to recent bank statements, either yours or your parents, reflecting an adequate balance for
several months of a specific amount indicated by the visa application instructions. While in
most cases it is not possible to apply for a visa more than 90 days before departure, you
should start the visa application process as early as possible.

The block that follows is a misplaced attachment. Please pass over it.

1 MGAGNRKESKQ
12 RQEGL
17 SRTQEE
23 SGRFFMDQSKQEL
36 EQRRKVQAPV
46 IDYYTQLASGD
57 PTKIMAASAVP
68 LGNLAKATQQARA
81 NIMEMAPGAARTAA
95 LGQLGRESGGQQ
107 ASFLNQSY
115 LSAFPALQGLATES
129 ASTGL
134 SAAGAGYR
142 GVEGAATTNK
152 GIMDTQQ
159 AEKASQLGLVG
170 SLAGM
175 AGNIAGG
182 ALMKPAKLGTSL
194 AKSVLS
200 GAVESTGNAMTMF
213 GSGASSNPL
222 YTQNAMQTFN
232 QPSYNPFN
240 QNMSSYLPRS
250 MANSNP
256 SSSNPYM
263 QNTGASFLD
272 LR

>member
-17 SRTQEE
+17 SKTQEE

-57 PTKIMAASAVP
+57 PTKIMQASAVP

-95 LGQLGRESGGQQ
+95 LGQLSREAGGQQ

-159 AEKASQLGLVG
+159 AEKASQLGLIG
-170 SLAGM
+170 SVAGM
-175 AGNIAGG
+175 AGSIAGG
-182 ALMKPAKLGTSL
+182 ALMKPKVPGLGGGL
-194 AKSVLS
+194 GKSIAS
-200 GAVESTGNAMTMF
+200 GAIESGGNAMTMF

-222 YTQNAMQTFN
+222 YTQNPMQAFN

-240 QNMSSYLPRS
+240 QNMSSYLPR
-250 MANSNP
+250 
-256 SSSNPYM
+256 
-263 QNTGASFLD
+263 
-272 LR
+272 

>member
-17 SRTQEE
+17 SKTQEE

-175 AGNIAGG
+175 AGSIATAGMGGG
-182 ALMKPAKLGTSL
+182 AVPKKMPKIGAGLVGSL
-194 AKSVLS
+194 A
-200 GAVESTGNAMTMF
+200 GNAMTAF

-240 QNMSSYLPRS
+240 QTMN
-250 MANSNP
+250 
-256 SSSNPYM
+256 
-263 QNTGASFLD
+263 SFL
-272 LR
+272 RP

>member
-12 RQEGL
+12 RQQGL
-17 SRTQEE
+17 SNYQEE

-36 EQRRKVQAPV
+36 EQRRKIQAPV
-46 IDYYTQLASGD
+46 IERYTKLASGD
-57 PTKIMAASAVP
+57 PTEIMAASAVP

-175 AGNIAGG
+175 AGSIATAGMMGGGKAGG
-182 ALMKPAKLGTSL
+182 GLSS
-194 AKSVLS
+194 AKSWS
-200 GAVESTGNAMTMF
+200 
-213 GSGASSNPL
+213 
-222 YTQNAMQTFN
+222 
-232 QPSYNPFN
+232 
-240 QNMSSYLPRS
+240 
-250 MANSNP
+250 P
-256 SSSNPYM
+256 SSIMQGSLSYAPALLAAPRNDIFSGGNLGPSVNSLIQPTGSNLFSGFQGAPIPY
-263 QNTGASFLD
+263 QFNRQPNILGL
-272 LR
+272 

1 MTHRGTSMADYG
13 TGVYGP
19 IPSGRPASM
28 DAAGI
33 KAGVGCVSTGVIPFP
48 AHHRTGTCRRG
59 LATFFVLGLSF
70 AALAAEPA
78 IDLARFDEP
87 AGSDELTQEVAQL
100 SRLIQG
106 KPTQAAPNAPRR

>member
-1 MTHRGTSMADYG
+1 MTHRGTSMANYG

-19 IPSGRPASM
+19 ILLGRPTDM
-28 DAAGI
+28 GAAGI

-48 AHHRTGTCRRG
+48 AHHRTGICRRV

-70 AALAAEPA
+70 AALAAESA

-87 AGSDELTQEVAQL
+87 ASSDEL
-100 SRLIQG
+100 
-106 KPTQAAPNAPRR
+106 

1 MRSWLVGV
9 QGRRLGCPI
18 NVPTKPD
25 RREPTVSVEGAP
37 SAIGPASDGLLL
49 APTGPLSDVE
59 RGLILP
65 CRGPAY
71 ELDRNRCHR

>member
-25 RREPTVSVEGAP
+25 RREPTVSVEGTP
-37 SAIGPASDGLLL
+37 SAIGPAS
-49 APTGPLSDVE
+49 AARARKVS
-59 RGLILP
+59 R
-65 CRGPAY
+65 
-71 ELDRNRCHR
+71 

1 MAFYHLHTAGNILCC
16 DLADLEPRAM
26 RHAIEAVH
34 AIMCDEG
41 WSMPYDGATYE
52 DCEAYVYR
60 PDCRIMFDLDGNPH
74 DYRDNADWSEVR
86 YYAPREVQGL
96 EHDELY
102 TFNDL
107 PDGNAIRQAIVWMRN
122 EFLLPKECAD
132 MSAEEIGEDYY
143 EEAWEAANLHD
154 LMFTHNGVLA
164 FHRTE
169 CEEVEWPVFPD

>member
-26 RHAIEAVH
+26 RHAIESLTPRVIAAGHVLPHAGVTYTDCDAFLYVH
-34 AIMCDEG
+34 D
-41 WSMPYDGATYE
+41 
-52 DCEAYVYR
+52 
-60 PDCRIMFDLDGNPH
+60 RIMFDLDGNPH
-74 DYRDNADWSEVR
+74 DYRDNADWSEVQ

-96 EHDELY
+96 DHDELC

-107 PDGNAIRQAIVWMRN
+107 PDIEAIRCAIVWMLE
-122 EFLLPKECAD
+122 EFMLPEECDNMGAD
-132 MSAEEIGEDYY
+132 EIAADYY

As you are considering programs for your study abroad experience, make sure that you investigate the courses that are generally offered at the program. Are these courses relevant to your academic plan? Are you allowed to take any courses that the host university offers, or must you select cours-es from a pre-approved list? There are many things to consider as you are making your choice. Please talk with the Assistant Director of International Education to help you through this process. During the semester before you go abroad, you must meet with your advisor to discuss course choices for your study abroad program. You will provide course descriptions, and often syllabi of the courses you want to take. Your course selections must be approved by your advisor, the chair of each relevant department, and the Registrar. These approvals are documented on the “Authorization for Study Abroad Transfer Credit” form. That form, with all required signatures, must be submitted to the Registrar’s Office by November 15 for spring study abroad and April 15 for Fall study abroad.. Once you arrive, you may find that one or more of the courses you have selected and gotten ap-proved has been cancelled or is scheduled at a time when you have another course. If you need to make changes to your approved course list, you must contact the Assistant Director of International Education, your advisor, and department chair immediately. Please include these individuals on ALL correspondence. Your advisor will help ascertain if your substitute course choices can be ap-proved for the type of credit you want. You will be assigned letter or number grades for all of your courses by program or host institution faculty. All courses for which you receive an equivalent grade of C- or better will be credited on your Roanoke College transcript as transfer credit. While the grades assigned by your program or host institution faculty will not appear on your RC transcript, they will appear on your program or host institution transcript. Your Roanoke College GPA will not be affected by the grades you re-ceive abroad. If you later apply to graduate or professional school or for some government or other employment, the graded program or host institution transcript may be required. You MUST be enrolled in the equivalent of full-time study for the country in which you are studying. For most European countries this means 30 ECTS per semester. For the United Kingdom this means 60 CATS per semester. If you are unsure of the number of credits in which you should be enrolled, please contact the Assistant Director of International Education. As long as you are en-rolled as a full time student abroad and receive a passing grade in ALL of your courses you should receive the equivalent of a full semester of units at Roanoke College.